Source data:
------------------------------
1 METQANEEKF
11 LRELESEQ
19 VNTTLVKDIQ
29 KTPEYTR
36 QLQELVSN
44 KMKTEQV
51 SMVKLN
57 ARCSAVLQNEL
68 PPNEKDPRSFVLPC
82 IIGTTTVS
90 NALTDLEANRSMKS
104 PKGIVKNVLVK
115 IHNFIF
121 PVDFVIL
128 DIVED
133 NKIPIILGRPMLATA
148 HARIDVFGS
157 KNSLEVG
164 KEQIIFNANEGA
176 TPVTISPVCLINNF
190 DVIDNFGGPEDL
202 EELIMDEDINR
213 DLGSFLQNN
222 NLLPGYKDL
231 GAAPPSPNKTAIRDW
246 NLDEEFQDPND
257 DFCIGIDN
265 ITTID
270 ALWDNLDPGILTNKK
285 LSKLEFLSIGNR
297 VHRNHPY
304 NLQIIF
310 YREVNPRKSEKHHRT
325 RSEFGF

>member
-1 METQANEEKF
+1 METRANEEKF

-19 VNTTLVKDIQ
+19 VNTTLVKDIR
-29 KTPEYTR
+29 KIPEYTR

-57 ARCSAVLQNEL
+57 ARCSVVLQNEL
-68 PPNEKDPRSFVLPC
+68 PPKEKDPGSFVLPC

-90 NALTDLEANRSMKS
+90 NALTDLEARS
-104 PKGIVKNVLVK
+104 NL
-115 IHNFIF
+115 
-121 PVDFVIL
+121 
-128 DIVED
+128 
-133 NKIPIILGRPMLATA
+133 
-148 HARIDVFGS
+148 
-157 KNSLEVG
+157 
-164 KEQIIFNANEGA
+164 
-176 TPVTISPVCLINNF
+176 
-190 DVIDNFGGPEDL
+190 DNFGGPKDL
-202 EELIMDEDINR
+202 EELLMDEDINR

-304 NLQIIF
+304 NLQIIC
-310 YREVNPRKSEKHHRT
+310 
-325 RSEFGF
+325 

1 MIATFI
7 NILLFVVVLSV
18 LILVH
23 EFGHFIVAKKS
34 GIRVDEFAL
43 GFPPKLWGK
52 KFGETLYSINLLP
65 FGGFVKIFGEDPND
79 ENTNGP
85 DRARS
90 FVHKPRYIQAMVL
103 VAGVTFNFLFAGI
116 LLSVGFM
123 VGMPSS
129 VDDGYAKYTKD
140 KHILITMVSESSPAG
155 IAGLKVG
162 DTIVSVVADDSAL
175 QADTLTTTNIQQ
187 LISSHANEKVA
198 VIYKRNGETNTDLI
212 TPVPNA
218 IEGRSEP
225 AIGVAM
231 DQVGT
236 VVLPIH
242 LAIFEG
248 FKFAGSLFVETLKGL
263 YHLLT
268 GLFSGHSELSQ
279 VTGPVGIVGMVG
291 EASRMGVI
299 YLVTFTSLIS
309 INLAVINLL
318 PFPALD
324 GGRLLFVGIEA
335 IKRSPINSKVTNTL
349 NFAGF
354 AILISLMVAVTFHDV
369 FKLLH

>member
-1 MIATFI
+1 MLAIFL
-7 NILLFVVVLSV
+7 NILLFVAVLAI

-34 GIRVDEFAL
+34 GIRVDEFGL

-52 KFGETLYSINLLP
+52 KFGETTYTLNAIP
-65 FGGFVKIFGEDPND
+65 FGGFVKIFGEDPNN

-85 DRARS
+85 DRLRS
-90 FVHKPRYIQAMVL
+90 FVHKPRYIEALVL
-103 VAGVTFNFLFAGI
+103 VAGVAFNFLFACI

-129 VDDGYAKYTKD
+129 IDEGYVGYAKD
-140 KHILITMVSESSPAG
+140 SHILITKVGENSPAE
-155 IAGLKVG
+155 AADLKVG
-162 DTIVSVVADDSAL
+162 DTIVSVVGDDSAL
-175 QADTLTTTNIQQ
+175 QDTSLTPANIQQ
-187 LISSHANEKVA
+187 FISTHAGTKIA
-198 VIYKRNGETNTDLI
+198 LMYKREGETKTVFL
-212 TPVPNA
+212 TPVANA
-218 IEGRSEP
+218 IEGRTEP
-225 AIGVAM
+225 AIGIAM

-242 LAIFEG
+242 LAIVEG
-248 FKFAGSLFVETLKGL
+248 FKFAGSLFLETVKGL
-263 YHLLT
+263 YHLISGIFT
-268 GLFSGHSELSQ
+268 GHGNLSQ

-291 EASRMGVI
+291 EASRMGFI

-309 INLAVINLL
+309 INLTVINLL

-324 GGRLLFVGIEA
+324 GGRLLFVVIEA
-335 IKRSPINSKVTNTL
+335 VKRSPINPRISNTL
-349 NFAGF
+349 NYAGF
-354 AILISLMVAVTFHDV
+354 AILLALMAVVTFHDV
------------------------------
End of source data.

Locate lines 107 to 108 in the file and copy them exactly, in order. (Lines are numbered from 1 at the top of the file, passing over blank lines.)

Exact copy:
291 EASRMGVI
299 YLVTFTSLIS